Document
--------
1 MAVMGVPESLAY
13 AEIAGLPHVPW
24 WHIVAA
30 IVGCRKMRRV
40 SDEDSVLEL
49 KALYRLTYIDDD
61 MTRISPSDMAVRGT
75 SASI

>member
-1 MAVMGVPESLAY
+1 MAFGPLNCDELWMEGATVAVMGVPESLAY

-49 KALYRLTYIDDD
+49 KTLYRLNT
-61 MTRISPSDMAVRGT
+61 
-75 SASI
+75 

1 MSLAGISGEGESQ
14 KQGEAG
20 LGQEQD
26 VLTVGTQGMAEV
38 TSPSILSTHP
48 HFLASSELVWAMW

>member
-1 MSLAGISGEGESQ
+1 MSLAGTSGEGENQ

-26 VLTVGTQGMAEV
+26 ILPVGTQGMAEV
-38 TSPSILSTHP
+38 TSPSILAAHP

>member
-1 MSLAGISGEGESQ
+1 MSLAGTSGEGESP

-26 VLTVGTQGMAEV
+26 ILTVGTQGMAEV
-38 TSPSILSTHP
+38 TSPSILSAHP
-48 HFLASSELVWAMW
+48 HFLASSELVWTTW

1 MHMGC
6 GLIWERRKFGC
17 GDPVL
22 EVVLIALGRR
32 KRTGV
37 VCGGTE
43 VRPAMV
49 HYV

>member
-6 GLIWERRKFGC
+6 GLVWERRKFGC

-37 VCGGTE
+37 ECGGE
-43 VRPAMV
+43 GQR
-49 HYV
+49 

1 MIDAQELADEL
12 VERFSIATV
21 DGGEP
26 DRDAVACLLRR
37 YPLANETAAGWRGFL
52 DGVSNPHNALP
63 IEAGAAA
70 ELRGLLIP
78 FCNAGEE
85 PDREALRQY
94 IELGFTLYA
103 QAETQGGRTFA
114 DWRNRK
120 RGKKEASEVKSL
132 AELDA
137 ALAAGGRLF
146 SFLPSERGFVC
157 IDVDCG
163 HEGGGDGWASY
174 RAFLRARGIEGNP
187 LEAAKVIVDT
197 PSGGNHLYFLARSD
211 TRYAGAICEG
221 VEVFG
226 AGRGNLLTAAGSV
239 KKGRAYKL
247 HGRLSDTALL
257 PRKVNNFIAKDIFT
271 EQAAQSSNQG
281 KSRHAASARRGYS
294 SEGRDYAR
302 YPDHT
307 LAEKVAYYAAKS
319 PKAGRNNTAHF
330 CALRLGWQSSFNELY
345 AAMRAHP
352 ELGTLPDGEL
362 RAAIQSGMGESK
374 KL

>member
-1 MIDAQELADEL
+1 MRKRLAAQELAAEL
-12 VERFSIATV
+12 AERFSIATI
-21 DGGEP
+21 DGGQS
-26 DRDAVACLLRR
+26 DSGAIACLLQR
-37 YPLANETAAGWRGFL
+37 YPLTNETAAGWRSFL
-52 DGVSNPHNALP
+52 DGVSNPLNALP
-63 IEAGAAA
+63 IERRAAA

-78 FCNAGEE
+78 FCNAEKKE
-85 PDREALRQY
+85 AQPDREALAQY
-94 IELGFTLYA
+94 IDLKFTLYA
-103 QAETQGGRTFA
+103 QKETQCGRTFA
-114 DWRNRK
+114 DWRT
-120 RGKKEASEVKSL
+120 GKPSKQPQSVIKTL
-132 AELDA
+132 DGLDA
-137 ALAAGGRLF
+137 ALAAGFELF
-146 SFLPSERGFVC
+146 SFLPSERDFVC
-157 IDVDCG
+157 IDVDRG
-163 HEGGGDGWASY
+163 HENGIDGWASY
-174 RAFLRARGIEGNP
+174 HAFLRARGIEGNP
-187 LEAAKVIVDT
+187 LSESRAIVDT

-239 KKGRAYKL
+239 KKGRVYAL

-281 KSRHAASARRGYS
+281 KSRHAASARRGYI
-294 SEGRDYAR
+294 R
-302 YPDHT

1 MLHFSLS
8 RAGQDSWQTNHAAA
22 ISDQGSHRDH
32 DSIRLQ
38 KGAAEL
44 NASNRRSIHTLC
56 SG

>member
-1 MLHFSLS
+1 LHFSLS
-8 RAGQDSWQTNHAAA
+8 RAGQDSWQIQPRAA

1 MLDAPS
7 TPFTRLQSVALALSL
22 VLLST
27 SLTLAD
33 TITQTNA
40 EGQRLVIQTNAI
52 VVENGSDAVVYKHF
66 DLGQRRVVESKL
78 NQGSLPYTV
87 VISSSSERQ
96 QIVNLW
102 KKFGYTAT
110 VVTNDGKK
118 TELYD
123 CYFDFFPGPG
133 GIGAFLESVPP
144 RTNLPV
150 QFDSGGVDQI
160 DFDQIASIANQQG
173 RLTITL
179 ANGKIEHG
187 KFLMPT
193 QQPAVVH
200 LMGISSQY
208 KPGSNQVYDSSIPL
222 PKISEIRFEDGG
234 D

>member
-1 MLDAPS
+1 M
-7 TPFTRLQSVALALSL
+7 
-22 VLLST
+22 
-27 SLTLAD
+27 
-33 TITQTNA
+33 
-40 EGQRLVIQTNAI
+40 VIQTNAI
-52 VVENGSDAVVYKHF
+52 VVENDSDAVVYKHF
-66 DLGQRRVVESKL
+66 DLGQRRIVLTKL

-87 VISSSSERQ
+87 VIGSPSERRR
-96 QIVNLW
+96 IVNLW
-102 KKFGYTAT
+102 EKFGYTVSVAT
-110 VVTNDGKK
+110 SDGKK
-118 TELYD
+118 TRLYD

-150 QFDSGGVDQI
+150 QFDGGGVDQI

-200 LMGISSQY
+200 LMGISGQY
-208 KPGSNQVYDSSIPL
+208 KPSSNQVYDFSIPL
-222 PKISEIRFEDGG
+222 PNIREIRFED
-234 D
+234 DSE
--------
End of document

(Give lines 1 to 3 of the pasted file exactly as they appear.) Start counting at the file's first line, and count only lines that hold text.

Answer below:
1 MAVMGVPESLAY
13 AEIAGLPHVPW
24 WHIVAA